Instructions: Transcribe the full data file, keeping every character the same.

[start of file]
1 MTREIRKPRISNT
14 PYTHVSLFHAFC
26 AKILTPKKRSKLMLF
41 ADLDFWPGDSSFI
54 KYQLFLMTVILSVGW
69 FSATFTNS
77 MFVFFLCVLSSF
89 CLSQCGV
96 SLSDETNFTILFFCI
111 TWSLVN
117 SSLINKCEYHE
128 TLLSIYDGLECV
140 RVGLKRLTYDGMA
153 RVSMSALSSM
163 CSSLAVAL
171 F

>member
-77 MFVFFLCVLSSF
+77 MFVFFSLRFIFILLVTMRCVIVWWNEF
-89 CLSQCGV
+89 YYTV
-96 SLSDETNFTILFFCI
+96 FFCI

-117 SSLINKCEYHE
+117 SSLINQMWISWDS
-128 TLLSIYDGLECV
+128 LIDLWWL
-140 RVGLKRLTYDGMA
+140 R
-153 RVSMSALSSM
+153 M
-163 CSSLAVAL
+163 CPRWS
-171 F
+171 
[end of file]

1 MTREIRKPRISNT
14 PYTHVSLFHAFC
26 AKILTPKKRSKLMLF
41 ADLDFWPGDSSFI
54 KYQLFLMTVILSVGW
69 FSATFTNS
77 MFVFFLCVLSSF
89 CLSQCGV
96 SLSDETNFTILFFCI
111 TWSLVN
117 SSLINKCEYHE
128 TLLSIYDGLECV
140 RVGLKRLTYDGMA
153 RVSMSALSSM
163 CSSLAVAL
171 F

>member
-77 MFVFFLCVLSSF
+77 MFVFFSLRFIFILLVTMRCVIVWWNEF
-89 CLSQCGV
+89 YYTV
-96 SLSDETNFTILFFCI
+96 FFCI

-117 SSLINKCEYHE
+117 SSLINQMWISWDS
-128 TLLSIYDGLECV
+128 LIDLWWL
-140 RVGLKRLTYDGMA
+140 R
-153 RVSMSALSSM
+153 M
-163 CSSLAVAL
+163 CPRWS
-171 F
+171 